The NCPG is a truly amazing place, a place to meet family that you never knew you had. People from all walks of life are able to come down to Elko, making it a great place to not just see artists perform their craft, but also take the time to create friendships that last a lifetime.

The Western Folklife Center wants to know what you have to say, please leave comments below. Here are a few questions to ask yourself:

What is it that brings people to the NCPG year after year? Who is the target audience at the NCPG? How do we keep our community roots, while keeping a focus on entertainment/education?

Written by Mike Gamm

Something Else To Do: Rodeo Swing

29th National Cowboy Poetry Gathering, Saturday, Thursday 2, 2013

Today, dancers and would be dancers gathered in the High School gym to learn rodeo swing. The event began with an informative yet simple introduction by Craig Miller and Amy Mills that got people up and moving in no time. Some attendees may have been intimidated by the dancing prospect, but Craig instilled confidence by explaining that there is "no right way to do these steps."

A class like this allows smiles, laughs and mistakes that result in a bunch of great dancers. Craig gives the tools needed to move feet in the right direction, and allows you to fill in the rest. If you plan on attending one of these classes be sure to leave all your bashful baggage at home because its time to dance.

Written by Mike Gamm

Water in the West: A Round Table Discussion

29th National Cowboy Poetry Gathering, Saturday, February 2, 2013

Water can be a 'dry' subject but today's panelists enlightened the attendees through engaging conversation about watershed development. Each speaker explained that we as a society need to widen the lens as we search for solutions to changes that are fast approaching. Water is simply a big issue in the American desert and we have the ability to engineer successful change if we approach the problems and questions with open minds. We need to recognize that both agricultural water use and drinking water are important, but they develop and sustain different forms of societal growth. There was so much in this discussion that the speakers couldn't get to, but below is a summary of the ideas and information the panelists provided.

Jack Loeffler, "Thinking Like a Watershed" and "Headed Upstream" Jack gave a brief, but dense history about how modern water management has been formulated. Over 120 years ago John Powell rode across the American West creating a detailed map of the territorial watershed. Powell proposed that the watersheds should be the driving factor for defining state lines so that each area could derive their own self sustaining plan. However, once the watershed had been made public, entrepreneurs descended upon those watersheds with regulation and control. This money and land grabbing has led to a focus upon money making rather than a focus upon creating regard for the land that we live on. The Law of the River in which different states were afforded fixed amounts of water is controlling water growth today and is an important part of understanding where we have come from, and the limits of where we are going.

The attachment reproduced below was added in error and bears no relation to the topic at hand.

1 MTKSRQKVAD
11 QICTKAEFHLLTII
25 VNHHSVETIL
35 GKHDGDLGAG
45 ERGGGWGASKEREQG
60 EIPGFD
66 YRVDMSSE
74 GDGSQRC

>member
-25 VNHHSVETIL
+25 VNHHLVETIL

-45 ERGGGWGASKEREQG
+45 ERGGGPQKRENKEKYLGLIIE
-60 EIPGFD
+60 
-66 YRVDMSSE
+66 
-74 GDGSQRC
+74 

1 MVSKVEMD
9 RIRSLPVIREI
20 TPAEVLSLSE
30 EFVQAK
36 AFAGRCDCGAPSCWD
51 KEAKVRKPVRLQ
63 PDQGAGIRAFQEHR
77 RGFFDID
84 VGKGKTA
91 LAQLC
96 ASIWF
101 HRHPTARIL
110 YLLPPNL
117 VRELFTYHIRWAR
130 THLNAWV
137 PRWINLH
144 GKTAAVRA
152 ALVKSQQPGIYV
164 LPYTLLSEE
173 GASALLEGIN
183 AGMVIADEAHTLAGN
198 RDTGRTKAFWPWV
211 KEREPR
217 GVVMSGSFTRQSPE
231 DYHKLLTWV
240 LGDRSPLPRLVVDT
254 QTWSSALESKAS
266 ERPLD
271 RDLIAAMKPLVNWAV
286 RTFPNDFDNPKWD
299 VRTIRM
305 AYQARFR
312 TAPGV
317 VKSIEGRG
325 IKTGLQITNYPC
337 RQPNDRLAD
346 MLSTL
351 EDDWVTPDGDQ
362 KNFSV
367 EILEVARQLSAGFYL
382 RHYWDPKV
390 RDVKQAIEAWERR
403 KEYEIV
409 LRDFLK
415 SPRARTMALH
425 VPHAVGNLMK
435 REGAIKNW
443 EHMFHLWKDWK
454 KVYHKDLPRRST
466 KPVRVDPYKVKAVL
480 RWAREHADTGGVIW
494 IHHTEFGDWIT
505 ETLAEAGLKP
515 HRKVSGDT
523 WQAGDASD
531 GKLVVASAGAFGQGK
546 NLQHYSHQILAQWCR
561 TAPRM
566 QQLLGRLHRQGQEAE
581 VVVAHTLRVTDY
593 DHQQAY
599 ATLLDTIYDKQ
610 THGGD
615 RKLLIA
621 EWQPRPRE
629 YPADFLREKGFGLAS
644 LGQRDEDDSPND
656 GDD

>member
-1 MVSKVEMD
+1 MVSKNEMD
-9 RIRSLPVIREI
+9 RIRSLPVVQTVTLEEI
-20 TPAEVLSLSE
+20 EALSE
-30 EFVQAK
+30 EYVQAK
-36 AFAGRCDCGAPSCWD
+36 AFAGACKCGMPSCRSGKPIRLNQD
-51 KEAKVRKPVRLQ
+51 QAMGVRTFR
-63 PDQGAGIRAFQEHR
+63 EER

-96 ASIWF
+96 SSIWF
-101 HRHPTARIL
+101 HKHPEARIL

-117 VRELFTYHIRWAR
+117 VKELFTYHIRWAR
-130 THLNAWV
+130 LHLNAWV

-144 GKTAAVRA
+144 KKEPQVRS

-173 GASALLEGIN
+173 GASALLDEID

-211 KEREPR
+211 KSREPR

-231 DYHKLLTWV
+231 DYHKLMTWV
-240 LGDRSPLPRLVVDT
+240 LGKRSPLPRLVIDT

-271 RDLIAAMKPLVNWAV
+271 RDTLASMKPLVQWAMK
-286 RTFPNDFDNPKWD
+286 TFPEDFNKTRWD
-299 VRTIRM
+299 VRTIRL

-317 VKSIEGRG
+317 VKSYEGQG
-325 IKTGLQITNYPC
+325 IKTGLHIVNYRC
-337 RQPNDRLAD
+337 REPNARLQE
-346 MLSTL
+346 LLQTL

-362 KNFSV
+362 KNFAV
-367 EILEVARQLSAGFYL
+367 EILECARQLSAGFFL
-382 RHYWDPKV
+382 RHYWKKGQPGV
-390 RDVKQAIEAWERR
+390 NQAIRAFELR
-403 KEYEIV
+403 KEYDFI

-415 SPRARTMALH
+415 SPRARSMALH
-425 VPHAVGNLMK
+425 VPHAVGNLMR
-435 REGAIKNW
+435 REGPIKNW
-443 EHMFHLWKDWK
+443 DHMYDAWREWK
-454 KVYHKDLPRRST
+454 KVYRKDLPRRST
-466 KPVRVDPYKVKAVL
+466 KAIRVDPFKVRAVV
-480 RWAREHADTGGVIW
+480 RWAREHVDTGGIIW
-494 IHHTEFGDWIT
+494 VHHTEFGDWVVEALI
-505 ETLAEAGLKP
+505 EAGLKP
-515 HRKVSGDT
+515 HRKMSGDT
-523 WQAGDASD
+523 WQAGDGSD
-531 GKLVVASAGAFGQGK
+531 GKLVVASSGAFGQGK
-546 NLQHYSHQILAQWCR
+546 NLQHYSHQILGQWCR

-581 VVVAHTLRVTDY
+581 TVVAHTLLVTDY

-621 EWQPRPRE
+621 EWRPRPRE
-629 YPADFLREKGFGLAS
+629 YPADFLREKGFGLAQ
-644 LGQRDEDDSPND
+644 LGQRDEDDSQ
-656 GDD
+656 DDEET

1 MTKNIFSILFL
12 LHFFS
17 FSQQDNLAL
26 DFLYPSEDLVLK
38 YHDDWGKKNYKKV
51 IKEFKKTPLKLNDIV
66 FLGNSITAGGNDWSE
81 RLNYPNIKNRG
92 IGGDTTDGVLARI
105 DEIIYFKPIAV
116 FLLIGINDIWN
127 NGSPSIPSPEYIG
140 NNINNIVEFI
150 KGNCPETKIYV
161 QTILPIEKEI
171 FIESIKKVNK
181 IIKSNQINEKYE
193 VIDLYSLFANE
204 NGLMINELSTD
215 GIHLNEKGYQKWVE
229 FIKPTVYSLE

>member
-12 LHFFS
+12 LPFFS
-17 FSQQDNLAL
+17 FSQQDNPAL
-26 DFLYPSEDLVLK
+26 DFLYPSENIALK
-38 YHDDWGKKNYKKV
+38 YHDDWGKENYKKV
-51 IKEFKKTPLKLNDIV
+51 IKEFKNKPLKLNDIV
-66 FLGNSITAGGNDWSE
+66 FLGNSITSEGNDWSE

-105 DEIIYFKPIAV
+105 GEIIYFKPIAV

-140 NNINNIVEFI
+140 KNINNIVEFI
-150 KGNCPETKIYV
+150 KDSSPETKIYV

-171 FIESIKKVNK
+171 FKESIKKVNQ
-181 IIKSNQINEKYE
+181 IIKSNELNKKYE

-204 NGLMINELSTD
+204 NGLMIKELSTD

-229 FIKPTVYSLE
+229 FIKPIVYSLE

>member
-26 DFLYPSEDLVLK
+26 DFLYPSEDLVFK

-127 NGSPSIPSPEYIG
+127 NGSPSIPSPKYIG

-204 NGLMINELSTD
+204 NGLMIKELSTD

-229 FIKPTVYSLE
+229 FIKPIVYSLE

Lisa Hamilton, "Deeply Rooted" Lisa spoke about how water is being utilized effectively today, and how there are practices that aren't so well defined.  Instead of wondering why we put a million person city in the middle of the desert (like Las Vegas), we need to ask, what is important for our future and we have to ask how we will use low precipitation land effectively.  As a whole, we need to take into account the importance of regional effects, and create a relationship with water that represents where we want and need to be. "The West begins when annual rainfall falls below 20 inches," this quote rings true the fact that western states have a distinct climate that should and does directly reflect the way we utilize water.

Alexandra Davis To start, Lisa stated that 'We have enough water for the West,' but included that we need to develop a relationship with water that accurately reflects what is important when sustaining a thriving society. Most of the water comes in the winter as snow pack that will then fill rivers in the warmer months.  However,  this system of 'water storage' is quickly changing today.  Annual precipitation is changing from snow to rain, which will challenge our current water storing methods. The Prior Appropriation Doctrine solves many local issues but has difficulty tackling the regional water problems because it creates a winner/loser mentality.  Care for the environment and focused discussion about agricultural growth together is a key to creating a sustained system of water usage.

We are focused upon our personal economic sustainability far more than the landscape in which we live. It is important to avoid growing beyond the sustaining capabilities of the land.

Written by Mike Gamm Photos by Charlie Eckburg

Mary McCaslin

29th National Cowboy Poetry Gathering, Friday, February 1, 2013

Mary McCaslin has honed her style from folk's deepest roots. Even a short performance at the Flag View Stage didn't fail to take the audience back to some of songwriting's best years. Her influence on contemporary Western folk music is evident with songs that explain life's experiences through the looking glass. Her steady hands worked with the guitar effortlessly, and some could hardly wait to see her unique use of the banjo. Mary stays true to each song without flaunting her skills; allowing the audience to surrender to the music.